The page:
1912: The city completed the Parkman Bandstand to commemorate George F. Parkman, who bequeathed $5 million in 1908 to maintain the Common.

1924 and 1925: The city erected monuments to Lafayette and the Declaration of Independence.

1960s: The Rev. Martin Luther King Jr. spoke on the Common, and tens of thousands of people protested the Vietnam War.

1979: Pope John Paul II spoke on the Common.

Oct. 21, 2006: A new world record was set on the Common when residents lit 30,128 jack-o'-lanterns simultaneously around the park.

SOURCE: The Boston Parks and Recreation Department and The Boston Globe

? Copyright 2007 Globe Newspaper Company.
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You forgot:

September 17, 2008: Bruce Jenkins asks me for spare change, calls me derogatory name when denied.
Maybe I'm alone in this opinion, but I?m really tired of hearing about the lack of programming for our open space. Have our collective attention spans really decreased to the point where we need someone to suggest to us how to use every square inch of open space??? There's already cafe space at the Emerson corner of the common. Just improve that one location, and, a dog park...really??? Don't the dogs enjoy the park as it is already - they don't seem to be stymied by the lack of a designated dog zone.

I?m not suggesting that it couldn?t use some clean up. But, gosh a?mighty! Stop with the programming!
What, you don't like Shakespeare and outdoor movies and concerts? Why not?
I don't really get the argument either. It not like the restaurant will somehow inhibit your ability to enjoy the park as park, it just adds an extra dimension. Park and restaurant aren't mutually exclusive.
Sorry, toby, your kind aren't welcome around here I guess.
A sun room style setup for the restaurant wouldn't be a bad idea. It could be open-air during the nicer weather and closed for climate control in the winter and rainy days. I really like the thought of a restaurant on the Common.
What, you don't like Shakespeare and outdoor movies and concerts? Why not?

I can see how you might misunderstand my post. I should have added that I DO LIKE this type of non-permanent programming ? which is different than full scale restaurants and dog parks. The current layout of the Common lends itself to this type of changeable programming?and it?s this inherent flexibility that creates a better medium for a variety of programming types; plus when it?s not in use for Shakespeare, etc, it?s a great spot to throw a Frisbee, free-range-run for dogs, etc. It?s the permanency of creating zones and adding stuff for stuff?s sake to the Common that makes me rankle.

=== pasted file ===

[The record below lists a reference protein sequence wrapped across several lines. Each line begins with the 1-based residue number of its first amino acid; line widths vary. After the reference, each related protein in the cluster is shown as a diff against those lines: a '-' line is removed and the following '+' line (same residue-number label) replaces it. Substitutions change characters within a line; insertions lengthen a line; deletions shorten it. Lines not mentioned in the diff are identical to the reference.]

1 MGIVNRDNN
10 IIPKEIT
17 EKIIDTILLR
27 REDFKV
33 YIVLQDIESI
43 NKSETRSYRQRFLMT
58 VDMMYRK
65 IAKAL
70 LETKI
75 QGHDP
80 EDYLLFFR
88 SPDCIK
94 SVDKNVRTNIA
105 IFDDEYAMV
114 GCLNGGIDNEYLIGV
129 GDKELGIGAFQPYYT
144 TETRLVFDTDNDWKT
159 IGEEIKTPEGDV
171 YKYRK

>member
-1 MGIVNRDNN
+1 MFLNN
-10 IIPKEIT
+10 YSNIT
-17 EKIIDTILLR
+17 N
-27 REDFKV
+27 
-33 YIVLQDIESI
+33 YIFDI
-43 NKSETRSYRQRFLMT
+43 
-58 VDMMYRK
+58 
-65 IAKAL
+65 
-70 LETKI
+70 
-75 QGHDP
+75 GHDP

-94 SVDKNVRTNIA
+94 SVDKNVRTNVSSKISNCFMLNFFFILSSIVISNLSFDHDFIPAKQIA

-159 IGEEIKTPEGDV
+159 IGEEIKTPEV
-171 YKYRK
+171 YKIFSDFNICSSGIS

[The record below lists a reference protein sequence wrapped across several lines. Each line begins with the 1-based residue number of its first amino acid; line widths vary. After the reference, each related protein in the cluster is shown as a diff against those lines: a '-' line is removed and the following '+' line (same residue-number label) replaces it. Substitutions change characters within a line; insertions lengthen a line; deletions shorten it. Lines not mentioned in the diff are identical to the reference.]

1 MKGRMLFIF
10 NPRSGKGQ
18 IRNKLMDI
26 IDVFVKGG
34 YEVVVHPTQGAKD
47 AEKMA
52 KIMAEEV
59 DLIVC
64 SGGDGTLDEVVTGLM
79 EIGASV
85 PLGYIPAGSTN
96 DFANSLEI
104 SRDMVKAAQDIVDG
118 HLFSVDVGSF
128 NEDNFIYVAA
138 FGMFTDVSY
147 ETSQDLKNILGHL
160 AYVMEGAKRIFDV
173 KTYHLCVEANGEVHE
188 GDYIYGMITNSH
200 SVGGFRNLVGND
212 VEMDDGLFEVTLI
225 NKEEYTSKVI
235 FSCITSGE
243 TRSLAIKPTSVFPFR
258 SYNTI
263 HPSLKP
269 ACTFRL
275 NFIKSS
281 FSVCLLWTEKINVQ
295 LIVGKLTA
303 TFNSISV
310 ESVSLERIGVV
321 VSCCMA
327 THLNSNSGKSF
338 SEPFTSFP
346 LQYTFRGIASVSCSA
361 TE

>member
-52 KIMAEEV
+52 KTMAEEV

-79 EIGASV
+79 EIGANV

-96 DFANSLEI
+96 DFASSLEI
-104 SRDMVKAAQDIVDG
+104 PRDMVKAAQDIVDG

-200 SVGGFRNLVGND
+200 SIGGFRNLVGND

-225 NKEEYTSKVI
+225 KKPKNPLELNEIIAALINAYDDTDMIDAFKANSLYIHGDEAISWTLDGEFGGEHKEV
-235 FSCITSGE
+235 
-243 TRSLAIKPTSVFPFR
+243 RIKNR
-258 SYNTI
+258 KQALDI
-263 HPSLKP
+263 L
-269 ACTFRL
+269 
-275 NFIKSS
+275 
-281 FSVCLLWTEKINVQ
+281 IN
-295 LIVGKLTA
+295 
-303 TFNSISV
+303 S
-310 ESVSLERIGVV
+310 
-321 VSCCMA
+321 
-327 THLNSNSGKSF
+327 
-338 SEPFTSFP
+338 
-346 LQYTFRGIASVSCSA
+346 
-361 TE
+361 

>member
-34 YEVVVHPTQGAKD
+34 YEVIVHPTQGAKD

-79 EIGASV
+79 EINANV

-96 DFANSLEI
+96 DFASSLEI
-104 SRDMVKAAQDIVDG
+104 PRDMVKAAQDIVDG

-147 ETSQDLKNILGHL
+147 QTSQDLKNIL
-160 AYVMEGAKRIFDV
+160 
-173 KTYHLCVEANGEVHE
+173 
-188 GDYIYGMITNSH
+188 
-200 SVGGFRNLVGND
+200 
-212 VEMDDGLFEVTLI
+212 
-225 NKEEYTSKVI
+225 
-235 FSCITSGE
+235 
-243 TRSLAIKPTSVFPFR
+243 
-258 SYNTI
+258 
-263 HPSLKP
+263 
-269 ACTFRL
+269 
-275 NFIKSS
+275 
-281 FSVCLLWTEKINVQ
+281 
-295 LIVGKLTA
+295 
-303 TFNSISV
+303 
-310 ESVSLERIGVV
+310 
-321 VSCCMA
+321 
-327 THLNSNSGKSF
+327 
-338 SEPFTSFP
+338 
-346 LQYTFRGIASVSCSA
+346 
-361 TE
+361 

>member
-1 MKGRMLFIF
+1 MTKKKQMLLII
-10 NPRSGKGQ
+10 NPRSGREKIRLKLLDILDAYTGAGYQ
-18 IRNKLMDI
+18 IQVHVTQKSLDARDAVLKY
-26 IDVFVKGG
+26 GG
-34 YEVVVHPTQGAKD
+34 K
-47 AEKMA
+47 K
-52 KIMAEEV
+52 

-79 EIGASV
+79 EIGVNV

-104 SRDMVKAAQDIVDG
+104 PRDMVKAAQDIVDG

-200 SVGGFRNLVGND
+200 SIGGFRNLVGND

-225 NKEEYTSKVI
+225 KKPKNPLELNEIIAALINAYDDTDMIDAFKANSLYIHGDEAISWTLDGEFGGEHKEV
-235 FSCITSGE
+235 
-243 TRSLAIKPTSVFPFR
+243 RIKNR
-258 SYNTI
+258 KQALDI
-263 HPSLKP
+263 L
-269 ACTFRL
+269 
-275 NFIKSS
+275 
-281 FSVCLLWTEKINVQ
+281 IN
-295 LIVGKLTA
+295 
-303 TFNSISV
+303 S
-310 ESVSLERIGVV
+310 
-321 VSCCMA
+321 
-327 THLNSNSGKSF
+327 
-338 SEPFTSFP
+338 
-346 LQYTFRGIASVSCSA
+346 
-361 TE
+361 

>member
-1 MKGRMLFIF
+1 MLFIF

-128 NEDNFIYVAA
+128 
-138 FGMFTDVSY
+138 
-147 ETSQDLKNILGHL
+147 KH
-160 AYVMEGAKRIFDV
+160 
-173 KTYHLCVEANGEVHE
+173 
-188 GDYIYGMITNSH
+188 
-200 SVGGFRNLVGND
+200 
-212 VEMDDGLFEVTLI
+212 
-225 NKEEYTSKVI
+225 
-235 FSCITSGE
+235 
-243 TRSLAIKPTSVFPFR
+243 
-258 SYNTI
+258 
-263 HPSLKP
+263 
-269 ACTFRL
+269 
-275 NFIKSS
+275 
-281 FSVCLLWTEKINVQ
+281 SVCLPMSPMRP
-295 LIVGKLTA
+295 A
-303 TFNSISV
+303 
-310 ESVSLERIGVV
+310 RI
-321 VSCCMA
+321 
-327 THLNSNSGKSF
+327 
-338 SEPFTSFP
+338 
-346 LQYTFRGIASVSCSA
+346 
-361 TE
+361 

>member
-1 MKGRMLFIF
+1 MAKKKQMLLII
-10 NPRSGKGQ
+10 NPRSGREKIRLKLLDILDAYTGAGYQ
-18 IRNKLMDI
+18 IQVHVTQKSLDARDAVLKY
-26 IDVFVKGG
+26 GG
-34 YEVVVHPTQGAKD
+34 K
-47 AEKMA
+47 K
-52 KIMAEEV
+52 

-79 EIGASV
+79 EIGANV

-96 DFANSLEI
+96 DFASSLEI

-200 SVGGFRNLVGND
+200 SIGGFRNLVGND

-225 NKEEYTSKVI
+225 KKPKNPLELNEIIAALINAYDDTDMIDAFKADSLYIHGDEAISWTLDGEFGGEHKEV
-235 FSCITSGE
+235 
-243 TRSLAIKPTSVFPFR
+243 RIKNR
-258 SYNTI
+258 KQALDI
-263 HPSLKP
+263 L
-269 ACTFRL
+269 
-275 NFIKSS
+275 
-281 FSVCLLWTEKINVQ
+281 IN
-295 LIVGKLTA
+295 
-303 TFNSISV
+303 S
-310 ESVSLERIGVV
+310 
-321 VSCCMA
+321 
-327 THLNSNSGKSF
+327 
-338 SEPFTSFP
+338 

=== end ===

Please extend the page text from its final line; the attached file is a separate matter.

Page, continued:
I know this will ruffle some feathers, but, IMO, Chicago?s Millennium Park is way overcooked. Talk about sensory overload. You can?t swing a dead cat without hitting something of ?significance?.
^I totally agree. We are not talking about something the size of Central Park. The Common is very small relative to the downtown area. There are already plenty of places to buy good food on Tremont and Boylston Sts.. How about more trees around the bandstand with lots of benches under the shade? This area was beautiful when populated by majestic elms in concentric circles. The cafe run by Emerson College is entirely enough regarding additional eating places. I'm also wondering when the Soldiers' and Sailors' Monument will get back it's four bronze figures. The Common does not need a complete overhaul, just proper maintenance of it's fabric and the monuments presently there.
Post Office Sq is much smaller than the Common and the it manages to host a sit down cafe.
Rather than thinking of this as scaling down Tavern on the Green, thinking of it as scaling up the P.O. Sq cafe.
Most visitors I've taken to see Boston Common think it's no great shakes. The part that's on the garage roof is positively barren. It can use all the help it can get. The restaurant's a great idea. Compare with Bryant Park to see how far the Common falls short of its potential.